Madagascar Cyclone: “Getting ready to respond’
John Uniack Davis, Country Director CARE Madagascar
February 15, 2012
|Impact of previous cyclones in Madagascar, such as wind damage. Picture taken by by Katia Rakotobeâ Location : Mananara (North East)|
"On Wednesday morning, CARE sent a helicopter to the areas affected by cyclone Giovanna to assess the damage. The storm made landfall on Tuesday, February 14, on the east coast of the country and it brought heavy winds and rains. Our staff have been preparing for this as we could monitor the storm coming close. Luckily, when Giovanna made landfall, it lost some speed and was therefore not quite as strong as the Category 4 storm that had been predicted. But still, it left a path of destruction through several districts. Two districts in particular, with a total population of over 400,000 were particularly hard hit. What was really unusual was that after hitting the coast and traveling inland, the cyclone passed directly over the capital city, so I and the rest of our staff had to stay home until late Tuesday morning. There were extremely strong winds. Giant billboards were blown down and debris was flying around. I am glad that all of my colleagues are safe and accounted for. Here in "Tana", as we call the capital, there has been quite some destruction and people were not really prepared for the storm.
Tomorrow we will have a better picture of the devastation when we evaluate the data from our aerial assessment. CARE staff from our sub-office in Vatomandry report that at least 60 percent of dwellings in the town have been partially damaged or completely destroyed. Houses in these poor areas are often built of bamboo and palm leaves, so it is easy for a strong wind to rip them apart. Many families have experienced these storms before, so they usually repair their houses quickly. But especially elder people or households headed by women need our help now to provide them with construction materials. There are sixteen reported deaths so far, but I expect the numbers to rise. Many areas are still cut off and have not been reached yet.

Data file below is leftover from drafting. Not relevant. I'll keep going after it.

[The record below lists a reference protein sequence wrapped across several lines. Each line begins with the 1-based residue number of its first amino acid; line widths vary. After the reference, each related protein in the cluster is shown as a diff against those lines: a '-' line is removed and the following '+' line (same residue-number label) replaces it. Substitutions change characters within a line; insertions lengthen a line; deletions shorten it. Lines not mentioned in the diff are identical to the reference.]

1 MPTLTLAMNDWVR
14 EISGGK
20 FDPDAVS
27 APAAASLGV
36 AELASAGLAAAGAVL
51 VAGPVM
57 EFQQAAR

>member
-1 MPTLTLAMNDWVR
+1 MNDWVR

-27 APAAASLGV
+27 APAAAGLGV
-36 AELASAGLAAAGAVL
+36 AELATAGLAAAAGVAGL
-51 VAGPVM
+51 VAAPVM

CARE had plastic sheeting prepositioned in our warehouse that we can distribute to 6,000 households or 30,000 people as a first emergency response. Once we have clearly assessed the needs and locations, we will begin with the distribution. People will probably also need food assistance, as their stocks might be lost in the damage. And as roads are destroyed, we need to rebuild them quickly to get access to affected villages. CARE is one of the most established emergency actors in Madagascar, we have provided emergency relief to cyclones in the past years, such as Bingiza and Hubert. I hope that this time again we will get the necessary support and funding to act quickly and reach those who need our help now."